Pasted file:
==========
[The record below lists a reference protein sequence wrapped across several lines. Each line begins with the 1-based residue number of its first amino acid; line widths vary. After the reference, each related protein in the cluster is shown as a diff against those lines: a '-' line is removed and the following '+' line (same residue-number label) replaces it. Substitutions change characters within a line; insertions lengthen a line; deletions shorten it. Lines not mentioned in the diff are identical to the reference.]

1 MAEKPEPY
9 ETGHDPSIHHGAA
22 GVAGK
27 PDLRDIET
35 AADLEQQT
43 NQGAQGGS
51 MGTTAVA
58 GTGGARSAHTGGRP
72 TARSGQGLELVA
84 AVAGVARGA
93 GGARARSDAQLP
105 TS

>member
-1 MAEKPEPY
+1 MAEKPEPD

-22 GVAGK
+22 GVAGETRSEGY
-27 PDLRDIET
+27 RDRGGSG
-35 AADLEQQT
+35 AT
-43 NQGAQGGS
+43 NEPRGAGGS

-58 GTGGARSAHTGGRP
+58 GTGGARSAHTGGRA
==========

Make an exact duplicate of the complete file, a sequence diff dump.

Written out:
[The record below lists a reference protein sequence wrapped across several lines. Each line begins with the 1-based residue number of its first amino acid; line widths vary. After the reference, each related protein in the cluster is shown as a diff against those lines: a '-' line is removed and the following '+' line (same residue-number label) replaces it. Substitutions change characters within a line; insertions lengthen a line; deletions shorten it. Lines not mentioned in the diff are identical to the reference.]

1 MAEKPEPY
9 ETGHDPSIHHGAA
22 GVAGK
27 PDLRDIET
35 AADLEQQT
43 NQGAQGGS
51 MGTTAVA
58 GTGGARSAHTGGRP
72 TARSGQGLELVA
84 AVAGVARGA
93 GGARARSDAQLP
105 TS

>member
-1 MAEKPEPY
+1 MAEKPEPD

-22 GVAGK
+22 GVAGETRSEGY
-27 PDLRDIET
+27 RDRGGSG
-35 AADLEQQT
+35 AT
-43 NQGAQGGS
+43 NEPRGAGGS

-58 GTGGARSAHTGGRP
+58 GTGGARSAHTGGRA